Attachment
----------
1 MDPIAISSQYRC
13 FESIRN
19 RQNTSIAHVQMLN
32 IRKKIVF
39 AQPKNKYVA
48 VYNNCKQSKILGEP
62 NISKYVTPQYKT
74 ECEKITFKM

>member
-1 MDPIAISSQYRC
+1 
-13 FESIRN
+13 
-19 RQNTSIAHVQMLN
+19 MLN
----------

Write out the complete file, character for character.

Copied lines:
1 MDPIAISSQYRC
13 FESIRN
19 RQNTSIAHVQMLN
32 IRKKIVF
39 AQPKNKYVA
48 VYNNCKQSKILGEP
62 NISKYVTPQYKT
74 ECEKITFKM

>member
-1 MDPIAISSQYRC
+1 
-13 FESIRN
+13 
-19 RQNTSIAHVQMLN
+19 MLN